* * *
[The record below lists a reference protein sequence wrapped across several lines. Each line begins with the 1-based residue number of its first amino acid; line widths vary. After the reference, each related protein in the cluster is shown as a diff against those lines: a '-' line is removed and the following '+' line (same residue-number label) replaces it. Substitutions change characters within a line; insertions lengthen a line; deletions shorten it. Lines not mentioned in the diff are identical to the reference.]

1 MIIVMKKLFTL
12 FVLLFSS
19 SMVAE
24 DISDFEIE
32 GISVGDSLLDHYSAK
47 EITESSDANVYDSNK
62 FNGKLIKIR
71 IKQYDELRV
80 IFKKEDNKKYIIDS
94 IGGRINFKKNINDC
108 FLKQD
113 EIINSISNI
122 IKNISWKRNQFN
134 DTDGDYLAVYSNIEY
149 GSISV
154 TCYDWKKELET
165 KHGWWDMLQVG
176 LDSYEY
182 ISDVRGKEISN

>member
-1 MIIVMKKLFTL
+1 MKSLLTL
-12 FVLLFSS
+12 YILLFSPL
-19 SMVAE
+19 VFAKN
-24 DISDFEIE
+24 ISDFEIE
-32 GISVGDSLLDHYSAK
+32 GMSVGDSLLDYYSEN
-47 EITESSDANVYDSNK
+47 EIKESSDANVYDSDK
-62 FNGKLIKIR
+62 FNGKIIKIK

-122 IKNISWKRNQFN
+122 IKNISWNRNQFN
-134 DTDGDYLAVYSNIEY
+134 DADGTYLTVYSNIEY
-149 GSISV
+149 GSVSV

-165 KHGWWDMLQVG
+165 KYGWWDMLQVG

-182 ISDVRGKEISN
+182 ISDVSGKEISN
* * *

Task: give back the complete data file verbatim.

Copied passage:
[The record below lists a reference protein sequence wrapped across several lines. Each line begins with the 1-based residue number of its first amino acid; line widths vary. After the reference, each related protein in the cluster is shown as a diff against those lines: a '-' line is removed and the following '+' line (same residue-number label) replaces it. Substitutions change characters within a line; insertions lengthen a line; deletions shorten it. Lines not mentioned in the diff are identical to the reference.]

1 MIIVMKKLFTL
12 FVLLFSS
19 SMVAE
24 DISDFEIE
32 GISVGDSLLDHYSAK
47 EITESSDANVYDSNK
62 FNGKLIKIR
71 IKQYDELRV
80 IFKKEDNKKYIIDS
94 IGGRINFKKNINDC
108 FLKQD
113 EIINSISNI
122 IKNISWKRNQFN
134 DTDGDYLAVYSNIEY
149 GSISV
154 TCYDWKKELET
165 KHGWWDMLQVG
176 LDSYEY
182 ISDVRGKEISN

>member
-1 MIIVMKKLFTL
+1 MKSLLTL
-12 FVLLFSS
+12 YILLFSPL
-19 SMVAE
+19 VFAKN
-24 DISDFEIE
+24 ISDFEIE
-32 GISVGDSLLDHYSAK
+32 GMSVGDSLLDYYSEN
-47 EITESSDANVYDSNK
+47 EIKESSDANVYDSDK
-62 FNGKLIKIR
+62 FNGKIIKIK

-122 IKNISWKRNQFN
+122 IKNISWNRNQFN
-134 DTDGDYLAVYSNIEY
+134 DADGTYLTVYSNIEY
-149 GSISV
+149 GSVSV

-165 KHGWWDMLQVG
+165 KYGWWDMLQVG

-182 ISDVRGKEISN
+182 ISDVSGKEISN